Background: Many children gained insurance with the 2014 Affordable Care Act's (ACA) Medicaid Expansion (ME), yet its impact on access to pediatric tertiary surgical care remains unknown. We examined the effect of ME on rates of elective, ambulatory surgery (EAS), especially among publicly-insured and ethnoracial-minority patients. Methods: Surgical patients ≤18 years between 2012 and 2018 were identified using the Pediatric Health Information System. Interrupted time series analyses were conducted to predict the monthly proportion of publicly-insured patients and EAS rates in ME and nonexpansion states. Results: 3,270,842 patients were included. Nonexpansion states demonstrated a 1.10% (p<0.05) increase in the proportion of publicly-insured patients at ACA implementation, which then plateaued. No immediate change was observed in ME states, but there was an annual 1.08% (p<0.01) decrease in subsequent years. Publicly-insured EAS rates decreased by 1.09% (p<0.01) in nonexpansion states; no change was observed in ME states. A 3.36% (p<0.01) increase in EAS rates was observed in nonexpansion and ME states. The gap in EAS rates increased between private and publicly-insured patients in nonexpansion, but not ME states. Conclusions: Increased coverage for children in ME states was not associated with more access to tertiary pediatric surgical care; however, while nonexpansion states saw an increase in insurance-based disparities, ME states did not. Though insurance coverage is critical to access, other factors may be contributing to persistent disparities in access to pediatric surgical care.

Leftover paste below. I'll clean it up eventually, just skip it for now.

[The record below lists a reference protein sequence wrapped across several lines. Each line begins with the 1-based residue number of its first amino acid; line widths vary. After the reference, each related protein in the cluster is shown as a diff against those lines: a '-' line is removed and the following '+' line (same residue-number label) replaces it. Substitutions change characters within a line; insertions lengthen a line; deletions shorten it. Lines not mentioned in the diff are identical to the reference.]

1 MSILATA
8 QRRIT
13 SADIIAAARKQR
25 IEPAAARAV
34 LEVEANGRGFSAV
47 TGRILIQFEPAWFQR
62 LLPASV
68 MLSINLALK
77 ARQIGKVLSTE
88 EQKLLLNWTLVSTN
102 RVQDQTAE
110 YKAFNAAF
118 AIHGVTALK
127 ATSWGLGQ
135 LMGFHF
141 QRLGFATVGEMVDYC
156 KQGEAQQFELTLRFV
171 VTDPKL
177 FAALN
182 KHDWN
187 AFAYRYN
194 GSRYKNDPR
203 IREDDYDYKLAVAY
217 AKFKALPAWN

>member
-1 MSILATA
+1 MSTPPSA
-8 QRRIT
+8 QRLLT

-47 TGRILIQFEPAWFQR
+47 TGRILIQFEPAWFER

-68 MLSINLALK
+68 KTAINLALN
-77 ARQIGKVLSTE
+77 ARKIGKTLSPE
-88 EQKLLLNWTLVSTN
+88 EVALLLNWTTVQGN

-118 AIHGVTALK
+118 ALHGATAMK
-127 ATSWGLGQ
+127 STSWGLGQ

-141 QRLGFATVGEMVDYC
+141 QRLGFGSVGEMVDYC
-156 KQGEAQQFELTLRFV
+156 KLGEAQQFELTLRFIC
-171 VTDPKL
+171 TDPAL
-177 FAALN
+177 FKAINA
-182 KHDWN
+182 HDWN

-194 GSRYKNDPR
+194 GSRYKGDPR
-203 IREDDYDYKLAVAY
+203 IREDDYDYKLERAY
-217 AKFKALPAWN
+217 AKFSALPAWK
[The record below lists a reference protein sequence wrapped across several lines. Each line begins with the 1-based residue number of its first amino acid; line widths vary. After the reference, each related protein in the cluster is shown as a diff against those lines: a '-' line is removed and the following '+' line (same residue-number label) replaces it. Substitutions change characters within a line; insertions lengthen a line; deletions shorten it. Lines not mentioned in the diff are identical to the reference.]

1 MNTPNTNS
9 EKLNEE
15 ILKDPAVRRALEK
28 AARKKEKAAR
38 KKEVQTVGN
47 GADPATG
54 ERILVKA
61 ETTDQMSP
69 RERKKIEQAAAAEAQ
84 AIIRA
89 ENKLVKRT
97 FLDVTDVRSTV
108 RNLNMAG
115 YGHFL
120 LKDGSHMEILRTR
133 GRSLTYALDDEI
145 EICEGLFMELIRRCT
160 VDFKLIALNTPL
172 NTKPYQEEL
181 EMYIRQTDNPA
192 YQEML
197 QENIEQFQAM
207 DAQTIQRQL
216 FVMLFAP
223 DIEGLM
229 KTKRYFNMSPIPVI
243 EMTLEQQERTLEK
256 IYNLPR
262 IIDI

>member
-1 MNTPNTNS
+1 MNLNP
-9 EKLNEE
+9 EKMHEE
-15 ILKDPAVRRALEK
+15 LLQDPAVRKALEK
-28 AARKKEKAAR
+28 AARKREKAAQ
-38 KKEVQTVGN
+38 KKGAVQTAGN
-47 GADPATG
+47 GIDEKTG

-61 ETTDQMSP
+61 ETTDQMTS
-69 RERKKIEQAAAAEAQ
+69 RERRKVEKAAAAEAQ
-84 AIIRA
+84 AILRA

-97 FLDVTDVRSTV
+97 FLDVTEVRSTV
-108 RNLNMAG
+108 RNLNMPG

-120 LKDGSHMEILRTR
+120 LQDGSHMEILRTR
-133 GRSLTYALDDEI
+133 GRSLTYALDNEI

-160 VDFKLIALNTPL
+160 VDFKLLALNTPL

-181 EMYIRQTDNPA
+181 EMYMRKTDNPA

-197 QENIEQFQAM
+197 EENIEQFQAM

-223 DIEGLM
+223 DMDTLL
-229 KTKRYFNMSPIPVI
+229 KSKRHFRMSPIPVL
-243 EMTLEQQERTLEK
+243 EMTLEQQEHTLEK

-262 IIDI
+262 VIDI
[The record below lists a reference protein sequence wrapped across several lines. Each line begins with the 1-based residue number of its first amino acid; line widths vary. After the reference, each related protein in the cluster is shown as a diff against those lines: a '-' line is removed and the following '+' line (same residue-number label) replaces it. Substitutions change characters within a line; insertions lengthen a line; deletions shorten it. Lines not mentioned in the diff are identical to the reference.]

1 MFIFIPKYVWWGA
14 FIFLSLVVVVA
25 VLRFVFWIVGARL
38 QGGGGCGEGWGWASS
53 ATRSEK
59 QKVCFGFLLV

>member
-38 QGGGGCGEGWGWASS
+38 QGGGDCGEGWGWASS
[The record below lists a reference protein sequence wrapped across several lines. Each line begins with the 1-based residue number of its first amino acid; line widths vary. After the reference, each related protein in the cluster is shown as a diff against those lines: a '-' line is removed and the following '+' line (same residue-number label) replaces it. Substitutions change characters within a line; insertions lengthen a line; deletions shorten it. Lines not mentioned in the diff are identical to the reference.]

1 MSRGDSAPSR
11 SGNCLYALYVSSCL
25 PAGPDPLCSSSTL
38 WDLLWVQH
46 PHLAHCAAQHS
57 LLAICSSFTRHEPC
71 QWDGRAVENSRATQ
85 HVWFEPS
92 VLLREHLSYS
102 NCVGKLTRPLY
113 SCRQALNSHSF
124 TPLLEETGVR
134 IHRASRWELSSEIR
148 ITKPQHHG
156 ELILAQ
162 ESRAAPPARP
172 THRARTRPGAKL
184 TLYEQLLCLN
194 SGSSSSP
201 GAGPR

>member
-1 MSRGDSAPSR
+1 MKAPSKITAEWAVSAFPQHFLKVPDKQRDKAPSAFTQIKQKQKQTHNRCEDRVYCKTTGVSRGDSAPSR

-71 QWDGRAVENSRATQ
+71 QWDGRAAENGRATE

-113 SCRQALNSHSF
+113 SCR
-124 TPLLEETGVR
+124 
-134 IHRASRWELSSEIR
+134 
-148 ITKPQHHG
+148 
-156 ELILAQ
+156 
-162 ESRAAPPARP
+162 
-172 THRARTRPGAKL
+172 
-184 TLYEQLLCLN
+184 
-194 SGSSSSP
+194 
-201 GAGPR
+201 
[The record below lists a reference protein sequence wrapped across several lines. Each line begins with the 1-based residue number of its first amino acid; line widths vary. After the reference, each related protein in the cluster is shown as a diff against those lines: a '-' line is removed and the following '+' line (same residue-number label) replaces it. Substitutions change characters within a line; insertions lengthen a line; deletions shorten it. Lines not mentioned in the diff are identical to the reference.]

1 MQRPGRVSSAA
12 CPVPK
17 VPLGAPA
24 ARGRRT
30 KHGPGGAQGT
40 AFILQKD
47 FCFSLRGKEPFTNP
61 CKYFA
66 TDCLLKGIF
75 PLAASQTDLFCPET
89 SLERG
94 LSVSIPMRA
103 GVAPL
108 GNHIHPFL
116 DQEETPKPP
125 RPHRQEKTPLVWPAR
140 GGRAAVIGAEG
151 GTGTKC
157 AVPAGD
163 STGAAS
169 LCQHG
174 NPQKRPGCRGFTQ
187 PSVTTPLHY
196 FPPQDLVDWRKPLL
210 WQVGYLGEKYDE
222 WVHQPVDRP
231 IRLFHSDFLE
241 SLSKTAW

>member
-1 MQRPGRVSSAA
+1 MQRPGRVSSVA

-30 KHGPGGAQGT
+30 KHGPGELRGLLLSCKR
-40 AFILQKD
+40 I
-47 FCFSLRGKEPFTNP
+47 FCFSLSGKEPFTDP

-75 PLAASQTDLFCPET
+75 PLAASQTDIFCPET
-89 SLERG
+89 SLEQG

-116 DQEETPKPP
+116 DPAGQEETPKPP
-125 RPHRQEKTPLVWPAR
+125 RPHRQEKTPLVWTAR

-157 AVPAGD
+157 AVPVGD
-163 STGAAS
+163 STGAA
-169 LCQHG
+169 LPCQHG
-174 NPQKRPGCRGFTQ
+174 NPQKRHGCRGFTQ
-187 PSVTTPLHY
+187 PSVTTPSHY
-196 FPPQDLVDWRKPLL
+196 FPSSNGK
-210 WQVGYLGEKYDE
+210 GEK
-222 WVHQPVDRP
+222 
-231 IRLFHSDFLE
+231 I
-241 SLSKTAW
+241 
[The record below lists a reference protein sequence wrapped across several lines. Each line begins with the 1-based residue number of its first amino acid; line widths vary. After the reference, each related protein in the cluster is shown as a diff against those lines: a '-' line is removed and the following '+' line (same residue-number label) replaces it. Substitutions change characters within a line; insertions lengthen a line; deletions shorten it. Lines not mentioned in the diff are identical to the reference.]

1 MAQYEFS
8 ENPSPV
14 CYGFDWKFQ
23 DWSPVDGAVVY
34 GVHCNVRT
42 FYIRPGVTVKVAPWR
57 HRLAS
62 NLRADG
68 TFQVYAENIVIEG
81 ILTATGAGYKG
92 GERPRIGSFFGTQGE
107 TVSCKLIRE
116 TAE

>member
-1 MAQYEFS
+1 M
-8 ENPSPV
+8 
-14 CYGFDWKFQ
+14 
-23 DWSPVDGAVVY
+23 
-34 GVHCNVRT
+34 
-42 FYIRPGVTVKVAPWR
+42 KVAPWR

- Affordable care act
- Tertiary care access
ASJC Scopus subject areas
- Pediatrics, Perinatology, and Child Health